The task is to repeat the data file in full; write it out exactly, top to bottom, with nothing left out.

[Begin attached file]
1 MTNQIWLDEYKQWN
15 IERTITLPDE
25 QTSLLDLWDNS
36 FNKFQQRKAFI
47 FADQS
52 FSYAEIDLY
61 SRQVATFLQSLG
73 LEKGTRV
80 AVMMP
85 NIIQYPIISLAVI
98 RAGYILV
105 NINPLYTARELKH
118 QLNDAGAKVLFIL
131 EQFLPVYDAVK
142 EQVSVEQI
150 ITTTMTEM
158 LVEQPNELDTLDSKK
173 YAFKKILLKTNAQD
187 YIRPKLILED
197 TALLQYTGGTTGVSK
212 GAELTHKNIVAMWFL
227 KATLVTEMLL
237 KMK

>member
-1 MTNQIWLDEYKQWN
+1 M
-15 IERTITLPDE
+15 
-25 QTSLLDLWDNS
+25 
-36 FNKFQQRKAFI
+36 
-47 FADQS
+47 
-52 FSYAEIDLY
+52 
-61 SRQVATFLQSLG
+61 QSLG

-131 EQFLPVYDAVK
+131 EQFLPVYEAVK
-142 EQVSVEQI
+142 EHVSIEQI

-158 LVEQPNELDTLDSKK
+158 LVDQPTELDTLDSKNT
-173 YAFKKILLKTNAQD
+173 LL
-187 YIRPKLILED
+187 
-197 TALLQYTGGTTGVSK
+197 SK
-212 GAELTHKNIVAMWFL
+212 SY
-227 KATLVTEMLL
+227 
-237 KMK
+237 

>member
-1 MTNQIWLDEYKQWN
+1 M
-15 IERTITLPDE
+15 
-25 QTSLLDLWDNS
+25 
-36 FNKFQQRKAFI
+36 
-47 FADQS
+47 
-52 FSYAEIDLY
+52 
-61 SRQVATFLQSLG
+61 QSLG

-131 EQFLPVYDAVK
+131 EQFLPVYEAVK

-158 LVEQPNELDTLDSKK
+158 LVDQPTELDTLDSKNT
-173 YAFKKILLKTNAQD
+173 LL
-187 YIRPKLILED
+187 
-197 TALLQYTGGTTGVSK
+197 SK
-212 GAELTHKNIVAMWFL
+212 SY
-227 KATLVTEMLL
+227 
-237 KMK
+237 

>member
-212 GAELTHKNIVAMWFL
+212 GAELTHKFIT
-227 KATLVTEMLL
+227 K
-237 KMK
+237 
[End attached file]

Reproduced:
1 MTNQIWLDEYKQWN
15 IERTITLPDE
25 QTSLLDLWDNS
36 FNKFQQRKAFI
47 FADQS
52 FSYAEIDLY
61 SRQVATFLQSLG
73 LEKGTRV
80 AVMMP
85 NIIQYPIISLAVI
98 RAGYILV
105 NINPLYTARELKH
118 QLNDAGAKVLFIL
131 EQFLPVYDAVK
142 EQVSVEQI
150 ITTTMTEM
158 LVEQPNELDTLDSKK
173 YAFKKILLKTNAQD
187 YIRPKLILED
197 TALLQYTGGTTGVSK
212 GAELTHKNIVAMWFL
227 KATLVTEMLL
237 KMK

>member
-1 MTNQIWLDEYKQWN
+1 M
-15 IERTITLPDE
+15 
-25 QTSLLDLWDNS
+25 
-36 FNKFQQRKAFI
+36 
-47 FADQS
+47 
-52 FSYAEIDLY
+52 
-61 SRQVATFLQSLG
+61 QSLG

-131 EQFLPVYDAVK
+131 EQFLPVYEAVK
-142 EQVSVEQI
+142 EHVSIEQI

-158 LVEQPNELDTLDSKK
+158 LVDQPTELDTLDSKNT
-173 YAFKKILLKTNAQD
+173 LL
-187 YIRPKLILED
+187 
-197 TALLQYTGGTTGVSK
+197 SK
-212 GAELTHKNIVAMWFL
+212 SY
-227 KATLVTEMLL
+227 
-237 KMK
+237 

>member
-1 MTNQIWLDEYKQWN
+1 M
-15 IERTITLPDE
+15 
-25 QTSLLDLWDNS
+25 
-36 FNKFQQRKAFI
+36 
-47 FADQS
+47 
-52 FSYAEIDLY
+52 
-61 SRQVATFLQSLG
+61 QSLG

-131 EQFLPVYDAVK
+131 EQFLPVYEAVK

-158 LVEQPNELDTLDSKK
+158 LVDQPTELDTLDSKNT
-173 YAFKKILLKTNAQD
+173 LL
-187 YIRPKLILED
+187 
-197 TALLQYTGGTTGVSK
+197 SK
-212 GAELTHKNIVAMWFL
+212 SY
-227 KATLVTEMLL
+227 
-237 KMK
+237 

>member
-212 GAELTHKNIVAMWFL
+212 GAELTHKFIT
-227 KATLVTEMLL
+227 K
-237 KMK
+237 